This is the latest entry in Words, Words, Words the ongoing liveblog of David Foster Wallace’s “Infinite Jest.”
November 7, 2011, pgs 418-434/1031-1032. Back to Marathe and Steeply debating first principles of the pursuit of happiness. Or more accurately, Steeply running through his own point-counterpoint while “Part of Marathe always felt almost a desire to shoot persons who anticipated his responses and inserted words and said they were from Marathe, not letting him speak.” Steeply is banging the drum of Freedom and Individual Liberty, which are so often used as charged political language and partisan identifiers that it’s hard to tell where Steeply really stands. To avoid diving too much into contemporary politics, suffice it to say that it’s tough to read what he’s saying without lumping him in with folks who use the teflon quality of the ideas to defend actions that aren’t exactly consistent with freedom and liberty themselves. Say for example a party of small government — which it appears Steeply would support — believing that government should say who can and cannot choose to marry each other. At any rate, Steeply (and Wallace) seem like they’re hewing closer to the actual principles in this discussion, which is good because the principles are important. And complex. And deeply relevant to the rest of the book. Not to mention, life.
That’s not to say that Steeply doesn’t over simplify. What he calls the “genius” of “realizing that each American seeking to pursue his maximum good results in maximizing everyone’s good,” is not exactly a that-takes-care-of-that solution to happiness in a crowded, pluralistic nation. Marathe manages to throw it into confusion with a simple thought experiment over two individuals and one single-serving can of soup. Paradoxes come in Steeply’s own behavior as well. The man who rises to the defense of the individual pursuit of happiness is someone who has sacrificed his personal identity, physical form and, it seems, his marriage, not for an increase in his own individual pleasure but for the good of his country*. He is also working to prohibit the distribution of something that, in most cases, Americans would be free to watch or not watch based on their own individual choice.
Steeply can’t explain why the sanctity of individual freedom inherently leads to communal harmony, or as some coincidentally topical Sunday morning reading of Reinhold Niebuhr’s “The Nature and Destiny of Man: Vol. II” says, “Human experience constantly yields some knowledge of the fact that concern for the other rather than self leads inevitably to consequences which cannot be justified in purely historical and this-worldy terms.” (Niebuhr is a good complement to this thread in IJ.)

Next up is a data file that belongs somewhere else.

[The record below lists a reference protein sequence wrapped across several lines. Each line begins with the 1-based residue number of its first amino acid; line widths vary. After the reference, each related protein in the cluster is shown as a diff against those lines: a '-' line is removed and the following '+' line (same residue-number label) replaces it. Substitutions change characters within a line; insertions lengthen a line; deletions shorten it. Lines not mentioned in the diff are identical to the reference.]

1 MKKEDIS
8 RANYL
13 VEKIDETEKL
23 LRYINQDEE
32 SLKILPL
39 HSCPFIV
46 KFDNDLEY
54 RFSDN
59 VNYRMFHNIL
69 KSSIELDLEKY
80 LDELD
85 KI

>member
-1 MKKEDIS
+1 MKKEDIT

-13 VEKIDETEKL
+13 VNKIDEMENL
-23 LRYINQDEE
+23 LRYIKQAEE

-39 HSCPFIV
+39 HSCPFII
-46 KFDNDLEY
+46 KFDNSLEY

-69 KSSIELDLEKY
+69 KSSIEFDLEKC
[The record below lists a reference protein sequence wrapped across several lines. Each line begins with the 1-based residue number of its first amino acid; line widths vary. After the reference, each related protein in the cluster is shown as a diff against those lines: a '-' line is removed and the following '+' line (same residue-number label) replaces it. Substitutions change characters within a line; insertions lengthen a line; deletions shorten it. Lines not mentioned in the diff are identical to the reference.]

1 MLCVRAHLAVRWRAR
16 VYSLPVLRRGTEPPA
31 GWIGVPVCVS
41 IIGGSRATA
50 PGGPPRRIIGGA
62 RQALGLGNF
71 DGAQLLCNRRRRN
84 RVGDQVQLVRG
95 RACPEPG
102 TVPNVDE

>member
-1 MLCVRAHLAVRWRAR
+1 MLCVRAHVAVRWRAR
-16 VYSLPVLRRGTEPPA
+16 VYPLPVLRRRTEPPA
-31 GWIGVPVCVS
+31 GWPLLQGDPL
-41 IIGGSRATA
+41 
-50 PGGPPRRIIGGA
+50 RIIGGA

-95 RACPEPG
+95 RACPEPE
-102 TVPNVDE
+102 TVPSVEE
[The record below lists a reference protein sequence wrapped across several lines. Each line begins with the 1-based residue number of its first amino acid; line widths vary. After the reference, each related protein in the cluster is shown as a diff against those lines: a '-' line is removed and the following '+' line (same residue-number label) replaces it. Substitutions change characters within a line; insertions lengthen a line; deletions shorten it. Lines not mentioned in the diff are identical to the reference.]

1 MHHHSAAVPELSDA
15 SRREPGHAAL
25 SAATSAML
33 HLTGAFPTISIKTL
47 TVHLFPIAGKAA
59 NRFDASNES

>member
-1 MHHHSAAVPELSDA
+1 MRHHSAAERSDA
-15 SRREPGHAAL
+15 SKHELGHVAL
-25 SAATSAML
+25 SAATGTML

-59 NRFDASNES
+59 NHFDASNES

Steeply says that people “must be freely enlightened to self,” which is similar to the “benign anarchy” that Gately sees in AA. And his remark that the American educational system works to “teach how to make knowledgable choices about pleasure and delay and the kids overall down-the-road maximal interests” parallels the “teaching you how to think” figuring DFW did in his commencement address.
Then to the conclusion of the Clipperton Saga. There doesn’t seem to be much here than what is obvious: that Clipperton couldn’t stand the success once he got it. It may not be the story itself that is important so much as the fact that this kind of thing seems more or less normal in the ETA/competitive jr. tennis worlds. People are more excited to see Lyle outside of the weight room, and years later the Clipperton Suite is invoked as a sort of humor-laced threat. Let me know in the comments if you see something crucial that I’m missing.
* Speaking of sacrifices and culture, endnote 173 gives you the opportunity to jump ahead and read the history of the AFR. I’m not going to cover it here just yet, but in this liveblog’s commitment to freedom, you may choose to do so.